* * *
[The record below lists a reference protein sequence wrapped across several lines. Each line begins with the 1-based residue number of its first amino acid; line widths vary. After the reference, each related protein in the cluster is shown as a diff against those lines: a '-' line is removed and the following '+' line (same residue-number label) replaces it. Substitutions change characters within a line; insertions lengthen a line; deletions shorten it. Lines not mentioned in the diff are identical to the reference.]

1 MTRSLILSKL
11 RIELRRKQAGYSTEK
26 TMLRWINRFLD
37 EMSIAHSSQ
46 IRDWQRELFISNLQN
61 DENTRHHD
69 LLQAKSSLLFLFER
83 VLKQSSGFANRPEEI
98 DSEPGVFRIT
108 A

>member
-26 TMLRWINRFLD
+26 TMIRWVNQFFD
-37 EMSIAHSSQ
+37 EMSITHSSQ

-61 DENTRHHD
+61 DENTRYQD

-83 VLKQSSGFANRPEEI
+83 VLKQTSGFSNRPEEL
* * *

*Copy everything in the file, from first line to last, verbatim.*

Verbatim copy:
[The record below lists a reference protein sequence wrapped across several lines. Each line begins with the 1-based residue number of its first amino acid; line widths vary. After the reference, each related protein in the cluster is shown as a diff against those lines: a '-' line is removed and the following '+' line (same residue-number label) replaces it. Substitutions change characters within a line; insertions lengthen a line; deletions shorten it. Lines not mentioned in the diff are identical to the reference.]

1 MTRSLILSKL
11 RIELRRKQAGYSTEK
26 TMLRWINRFLD
37 EMSIAHSSQ
46 IRDWQRELFISNLQN
61 DENTRHHD
69 LLQAKSSLLFLFER
83 VLKQSSGFANRPEEI
98 DSEPGVFRIT
108 A

>member
-26 TMLRWINRFLD
+26 TMIRWVNQFFD
-37 EMSIAHSSQ
+37 EMSITHSSQ

-61 DENTRHHD
+61 DENTRYQD

-83 VLKQSSGFANRPEEI
+83 VLKQTSGFSNRPEEL